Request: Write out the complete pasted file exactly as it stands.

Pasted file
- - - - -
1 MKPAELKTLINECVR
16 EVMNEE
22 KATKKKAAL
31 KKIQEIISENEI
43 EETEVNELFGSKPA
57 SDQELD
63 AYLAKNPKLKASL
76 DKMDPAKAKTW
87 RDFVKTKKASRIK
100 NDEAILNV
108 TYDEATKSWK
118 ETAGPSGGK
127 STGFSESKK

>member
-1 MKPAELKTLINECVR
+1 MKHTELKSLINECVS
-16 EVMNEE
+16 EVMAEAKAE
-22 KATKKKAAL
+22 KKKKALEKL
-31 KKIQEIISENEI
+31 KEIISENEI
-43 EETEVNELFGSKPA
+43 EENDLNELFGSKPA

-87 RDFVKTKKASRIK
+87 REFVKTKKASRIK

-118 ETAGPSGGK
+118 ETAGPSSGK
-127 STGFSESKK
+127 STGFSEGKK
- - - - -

1 MKPAELKTLINECVR
16 EVMNEE
22 KATKKKAAL
31 KKIQEIISENEI
43 EETEVNELFGSKPA
57 SDQELD
63 AYLAKNPKLKASL
76 DKMDPAKAKTW
87 RDFVKTKKASRIK
100 NDEAILNV
108 TYDEATKSWK
118 ETAGPSGGK
127 STGFSESKK

>member
-1 MKPAELKTLINECVR
+1 MKHTELKSLINECVS
-16 EVMNEE
+16 EVMAEAKAE
-22 KATKKKAAL
+22 KKKKALEKL
-31 KKIQEIISENEI
+31 KEIISENEI
-43 EETEVNELFGSKPA
+43 EENDLNELFGSKPA

-87 RDFVKTKKASRIK
+87 REFVKTKKASRIK

-118 ETAGPSGGK
+118 ETAGPSSGK
-127 STGFSESKK
+127 STGFSEGKK